Despite a more visible push over the past several years to encourage girls and women to pursue careers in STEM (science, technology, engineering and math) fields, one area continues to see a higher number of men earning degrees: engineering.
Housed within the University of Florida Institute of Food and Agricultural Sciences (UF/IFAS), the agricultural and biological engineering (ABE) department educates students on how to address many global problems our society faces today. These issues include climate change, food production and scarcity, and water quality and quantity.
Even though women make up two-thirds of the enrolled students in other agricultural and natural resource disciplines in the UF/IFAS College of Agricultural and Life Sciences, undergraduate and graduate degree seekers in ABE have only recently reached a roughly 50/50 male-to-female ratio.
Still, we consider this a great accomplishment, especially when research has shown how stereotypes and psychological factors can discourage girls from pursuing careers heavily involving math and the sciences. One of the best ways for us to inspire young women to succeed in STEM career fields is to make visible the many successful, relatable women in these industries – a mission our ABE department has followed for nearly two decades.
For the last 17 years, ABE has had women serving in leadership roles as department chairs. These women include Wendy Graham, the Carl S. Swisher Scholar in Water Resources and UF Water Institute director; Dorota Haman, professor emeritus who spent 33 years at UF; and Kati Migliaccio, who became the current department chair in August 2018.
Graham, who was the second woman to join the department’s faculty in 1989, became its first female chair in 2003. Her successor as chair, Haman, was the first woman to be hired by the department in 1985.
“Our discipline, as a whole, has traditionally been male-dominated,” Migliaccio said. “Right now, I believe there are only two other female chairs in the United States in our discipline. I think UF having three female chairs has allowed this department to grow and expand beyond other departments because it has brought a different perspective. The UF/IFAS ABE department has been less traditional in our choices, and I think that is a factor that has helped differentiate us and allowed us to become more resilient overall.”
Since her first day as chair, Migliaccio has looked to her predecessors for guidance and mentorship.
“Mentorship is critical. Having a support group that you can go to and know they are here for you is essential,” she explained. “Dorota and Wendy have helped me in many ways. Because I didn’t have to be the first, I didn’t have a need to be the first or prove a woman professor could lead UF/IFAS ABE. All of that is gone and that is one of the best things that they did for me: Remove the gender hurdles in leadership positions.”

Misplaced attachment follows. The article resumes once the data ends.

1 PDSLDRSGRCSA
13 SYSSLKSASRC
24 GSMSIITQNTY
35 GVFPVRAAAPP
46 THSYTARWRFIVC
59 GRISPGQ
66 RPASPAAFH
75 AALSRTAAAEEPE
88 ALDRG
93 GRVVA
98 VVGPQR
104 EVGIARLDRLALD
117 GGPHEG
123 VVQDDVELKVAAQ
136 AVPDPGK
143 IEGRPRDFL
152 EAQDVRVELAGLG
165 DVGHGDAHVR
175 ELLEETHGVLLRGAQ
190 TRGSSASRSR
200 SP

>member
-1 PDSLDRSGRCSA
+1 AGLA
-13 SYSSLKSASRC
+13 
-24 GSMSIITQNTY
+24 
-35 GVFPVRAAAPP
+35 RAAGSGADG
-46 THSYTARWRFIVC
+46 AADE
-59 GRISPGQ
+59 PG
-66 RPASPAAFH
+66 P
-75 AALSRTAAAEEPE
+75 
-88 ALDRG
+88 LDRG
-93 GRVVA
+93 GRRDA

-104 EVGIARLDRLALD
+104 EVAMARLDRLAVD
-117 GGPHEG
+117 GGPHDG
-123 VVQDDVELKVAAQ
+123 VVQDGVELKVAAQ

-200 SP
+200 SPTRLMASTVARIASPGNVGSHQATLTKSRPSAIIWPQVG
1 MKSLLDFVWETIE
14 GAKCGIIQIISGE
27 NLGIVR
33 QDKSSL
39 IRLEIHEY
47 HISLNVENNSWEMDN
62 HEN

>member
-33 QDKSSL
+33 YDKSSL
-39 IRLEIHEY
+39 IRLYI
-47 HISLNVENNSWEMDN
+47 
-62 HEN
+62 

With eyes to the future, the ABE department has recently established a Diversity and Inclusion Committee, led by associate professor Rachata Muneepeerakul. The committee incorporates faculty, staff and graduate student members.
“The concept is to promote thinking about diversity and inclusion, and that we continue to educate ourselves on how to be mindful and to ensure the place we work is welcoming for everybody,” Migliaccio said. “Having this committee reminds us that it is something we value and are working toward. It gives us a platform to introduce those ideas into the department.”
Women add to the diversity of thought in our classrooms and across industries. Seeing women role models in the agricultural and biological engineering profession and as teaching faculty allows younger women to know they belong and have valuable contributions to make in STEM careers. We must continue to encourage and mentor our young girls who wish to pursue a career in the STEM fields.
The College of Agricultural and Life Sciences (CALS) administers the degree programs of the University of Florida’s Institute of Food and Agricultural Sciences (UF/IFAS). The mission of the College of Agricultural and Life Sciences is to deliver unsurpassed educational programs that prepare students to address the world’s critical challenges related to agriculture, food systems, human wellbeing, natural resources and sustainable communities. The college has received more total (national and regional combined) USDA teaching awards than any other institution.